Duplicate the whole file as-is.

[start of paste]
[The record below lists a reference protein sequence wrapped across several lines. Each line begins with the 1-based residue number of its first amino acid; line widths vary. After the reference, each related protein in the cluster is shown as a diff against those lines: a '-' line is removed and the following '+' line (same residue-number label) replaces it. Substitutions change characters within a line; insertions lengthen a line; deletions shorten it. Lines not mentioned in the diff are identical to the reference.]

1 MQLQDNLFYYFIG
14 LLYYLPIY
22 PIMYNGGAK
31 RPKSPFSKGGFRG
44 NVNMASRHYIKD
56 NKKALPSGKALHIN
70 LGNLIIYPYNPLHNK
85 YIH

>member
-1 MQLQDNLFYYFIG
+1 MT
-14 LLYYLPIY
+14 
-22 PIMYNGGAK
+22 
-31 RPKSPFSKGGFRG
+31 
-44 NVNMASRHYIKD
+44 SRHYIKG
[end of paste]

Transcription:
[The record below lists a reference protein sequence wrapped across several lines. Each line begins with the 1-based residue number of its first amino acid; line widths vary. After the reference, each related protein in the cluster is shown as a diff against those lines: a '-' line is removed and the following '+' line (same residue-number label) replaces it. Substitutions change characters within a line; insertions lengthen a line; deletions shorten it. Lines not mentioned in the diff are identical to the reference.]

1 MQLQDNLFYYFIG
14 LLYYLPIY
22 PIMYNGGAK
31 RPKSPFSKGGFRG
44 NVNMASRHYIKD
56 NKKALPSGKALHIN
70 LGNLIIYPYNPLHNK
85 YIH

>member
-1 MQLQDNLFYYFIG
+1 MT
-14 LLYYLPIY
+14 
-22 PIMYNGGAK
+22 
-31 RPKSPFSKGGFRG
+31 
-44 NVNMASRHYIKD
+44 SRHYIKG